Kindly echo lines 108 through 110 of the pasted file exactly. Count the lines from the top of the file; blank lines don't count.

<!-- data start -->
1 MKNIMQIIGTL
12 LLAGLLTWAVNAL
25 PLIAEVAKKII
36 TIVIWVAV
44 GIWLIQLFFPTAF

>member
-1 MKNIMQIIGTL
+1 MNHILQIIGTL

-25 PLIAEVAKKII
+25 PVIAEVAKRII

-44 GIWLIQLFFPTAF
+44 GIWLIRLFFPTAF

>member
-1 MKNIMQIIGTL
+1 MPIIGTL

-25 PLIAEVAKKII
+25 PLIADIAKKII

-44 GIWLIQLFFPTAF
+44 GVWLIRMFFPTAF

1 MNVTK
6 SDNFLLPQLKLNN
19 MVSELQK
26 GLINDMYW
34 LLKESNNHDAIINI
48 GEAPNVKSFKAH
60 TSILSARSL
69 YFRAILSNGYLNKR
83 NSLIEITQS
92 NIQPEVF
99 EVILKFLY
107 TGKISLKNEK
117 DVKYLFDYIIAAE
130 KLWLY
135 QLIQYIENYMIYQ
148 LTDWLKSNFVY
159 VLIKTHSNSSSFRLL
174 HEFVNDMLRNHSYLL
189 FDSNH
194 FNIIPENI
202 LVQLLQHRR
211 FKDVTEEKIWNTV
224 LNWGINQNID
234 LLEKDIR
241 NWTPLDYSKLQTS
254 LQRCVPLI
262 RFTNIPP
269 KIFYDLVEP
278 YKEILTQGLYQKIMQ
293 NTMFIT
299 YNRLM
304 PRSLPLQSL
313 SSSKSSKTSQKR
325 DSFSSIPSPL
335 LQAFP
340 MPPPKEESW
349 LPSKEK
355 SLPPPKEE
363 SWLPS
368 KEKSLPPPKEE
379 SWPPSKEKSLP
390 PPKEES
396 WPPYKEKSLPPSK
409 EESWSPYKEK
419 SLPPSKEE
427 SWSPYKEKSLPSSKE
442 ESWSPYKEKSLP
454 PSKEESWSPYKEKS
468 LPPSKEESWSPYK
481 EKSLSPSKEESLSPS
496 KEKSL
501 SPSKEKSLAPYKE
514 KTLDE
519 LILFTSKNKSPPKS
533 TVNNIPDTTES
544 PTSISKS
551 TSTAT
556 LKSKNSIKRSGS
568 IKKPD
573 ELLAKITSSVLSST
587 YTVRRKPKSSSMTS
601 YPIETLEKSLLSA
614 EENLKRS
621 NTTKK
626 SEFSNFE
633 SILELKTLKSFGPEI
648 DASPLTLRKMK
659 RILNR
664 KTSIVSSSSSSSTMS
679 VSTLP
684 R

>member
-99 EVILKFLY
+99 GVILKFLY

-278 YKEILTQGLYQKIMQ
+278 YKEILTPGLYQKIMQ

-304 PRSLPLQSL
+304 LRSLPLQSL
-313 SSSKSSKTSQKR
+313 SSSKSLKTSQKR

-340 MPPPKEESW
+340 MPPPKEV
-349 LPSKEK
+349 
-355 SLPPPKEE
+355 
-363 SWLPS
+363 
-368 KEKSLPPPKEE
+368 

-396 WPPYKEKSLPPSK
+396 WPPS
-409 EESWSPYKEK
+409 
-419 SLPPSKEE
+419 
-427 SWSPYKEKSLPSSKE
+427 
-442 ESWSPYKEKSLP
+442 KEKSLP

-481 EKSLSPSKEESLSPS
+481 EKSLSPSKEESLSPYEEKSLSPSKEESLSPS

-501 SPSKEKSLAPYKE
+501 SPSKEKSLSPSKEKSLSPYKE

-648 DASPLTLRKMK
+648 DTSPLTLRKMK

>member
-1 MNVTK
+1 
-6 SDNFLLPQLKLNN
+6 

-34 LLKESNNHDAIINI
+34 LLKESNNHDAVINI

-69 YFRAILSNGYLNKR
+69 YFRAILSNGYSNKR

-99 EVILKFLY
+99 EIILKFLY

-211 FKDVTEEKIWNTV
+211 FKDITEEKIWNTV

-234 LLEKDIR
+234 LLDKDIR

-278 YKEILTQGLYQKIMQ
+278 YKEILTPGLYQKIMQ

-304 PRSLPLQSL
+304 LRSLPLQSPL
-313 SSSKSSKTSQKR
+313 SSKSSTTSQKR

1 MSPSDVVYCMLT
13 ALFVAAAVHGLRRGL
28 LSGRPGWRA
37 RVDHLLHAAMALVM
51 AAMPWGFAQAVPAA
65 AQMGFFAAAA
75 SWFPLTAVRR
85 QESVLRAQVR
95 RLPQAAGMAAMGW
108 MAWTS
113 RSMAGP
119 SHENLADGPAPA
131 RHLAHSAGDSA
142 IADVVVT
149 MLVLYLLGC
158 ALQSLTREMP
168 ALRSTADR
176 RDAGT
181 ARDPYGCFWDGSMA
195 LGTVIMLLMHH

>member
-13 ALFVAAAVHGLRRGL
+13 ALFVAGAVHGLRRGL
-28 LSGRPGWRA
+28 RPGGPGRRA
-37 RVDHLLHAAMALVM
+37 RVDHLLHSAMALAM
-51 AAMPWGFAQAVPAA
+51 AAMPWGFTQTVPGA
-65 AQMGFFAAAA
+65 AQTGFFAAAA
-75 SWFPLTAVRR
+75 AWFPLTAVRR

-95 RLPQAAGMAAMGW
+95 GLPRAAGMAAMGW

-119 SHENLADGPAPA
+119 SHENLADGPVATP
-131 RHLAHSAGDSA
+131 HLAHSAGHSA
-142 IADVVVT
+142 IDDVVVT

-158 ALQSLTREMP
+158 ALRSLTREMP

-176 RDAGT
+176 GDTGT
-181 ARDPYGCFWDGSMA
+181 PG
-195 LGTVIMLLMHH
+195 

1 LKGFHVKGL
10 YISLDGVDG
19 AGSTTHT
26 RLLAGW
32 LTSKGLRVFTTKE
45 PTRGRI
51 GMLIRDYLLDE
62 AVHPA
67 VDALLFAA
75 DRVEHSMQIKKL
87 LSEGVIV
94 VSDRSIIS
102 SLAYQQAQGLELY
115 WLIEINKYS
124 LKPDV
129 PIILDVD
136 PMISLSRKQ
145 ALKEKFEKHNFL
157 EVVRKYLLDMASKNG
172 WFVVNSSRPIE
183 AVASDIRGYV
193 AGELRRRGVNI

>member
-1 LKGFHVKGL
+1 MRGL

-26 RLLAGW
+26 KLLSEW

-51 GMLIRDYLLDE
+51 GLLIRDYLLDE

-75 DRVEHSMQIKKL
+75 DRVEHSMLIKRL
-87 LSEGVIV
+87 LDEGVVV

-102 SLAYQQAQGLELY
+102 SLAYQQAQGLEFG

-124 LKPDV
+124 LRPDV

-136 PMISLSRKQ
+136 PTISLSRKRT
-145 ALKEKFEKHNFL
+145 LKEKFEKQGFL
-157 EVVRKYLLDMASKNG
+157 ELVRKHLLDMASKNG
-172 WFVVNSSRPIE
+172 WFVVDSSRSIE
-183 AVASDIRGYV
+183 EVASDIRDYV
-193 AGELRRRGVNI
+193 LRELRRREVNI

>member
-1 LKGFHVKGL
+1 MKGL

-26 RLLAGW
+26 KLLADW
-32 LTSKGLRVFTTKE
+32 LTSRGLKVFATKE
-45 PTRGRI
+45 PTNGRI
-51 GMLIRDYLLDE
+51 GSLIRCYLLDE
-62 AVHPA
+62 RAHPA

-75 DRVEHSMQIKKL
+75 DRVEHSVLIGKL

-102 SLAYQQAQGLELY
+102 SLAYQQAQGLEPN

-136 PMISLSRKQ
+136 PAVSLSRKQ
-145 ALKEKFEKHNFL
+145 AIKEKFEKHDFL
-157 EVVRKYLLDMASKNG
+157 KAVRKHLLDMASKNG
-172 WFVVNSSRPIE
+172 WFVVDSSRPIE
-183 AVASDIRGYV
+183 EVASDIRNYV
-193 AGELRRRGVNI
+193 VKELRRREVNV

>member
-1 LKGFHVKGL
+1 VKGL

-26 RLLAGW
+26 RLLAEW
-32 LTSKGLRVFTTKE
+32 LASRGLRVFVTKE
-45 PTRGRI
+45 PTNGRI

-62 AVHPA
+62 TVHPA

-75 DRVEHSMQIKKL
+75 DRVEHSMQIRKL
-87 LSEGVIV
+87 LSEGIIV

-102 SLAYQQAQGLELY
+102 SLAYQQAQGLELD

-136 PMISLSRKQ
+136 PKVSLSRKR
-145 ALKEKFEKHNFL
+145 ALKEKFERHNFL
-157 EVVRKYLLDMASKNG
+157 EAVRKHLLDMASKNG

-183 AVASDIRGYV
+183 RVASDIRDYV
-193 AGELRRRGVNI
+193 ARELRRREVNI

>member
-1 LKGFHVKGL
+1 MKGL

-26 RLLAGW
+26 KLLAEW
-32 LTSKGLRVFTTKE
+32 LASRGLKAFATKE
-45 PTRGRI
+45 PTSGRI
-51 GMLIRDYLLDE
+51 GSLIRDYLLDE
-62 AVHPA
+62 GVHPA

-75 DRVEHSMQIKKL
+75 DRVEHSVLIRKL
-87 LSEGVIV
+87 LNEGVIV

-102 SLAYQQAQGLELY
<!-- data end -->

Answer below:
-368 KEKSLPPPKEE
+368 

-396 WPPYKEKSLPPSK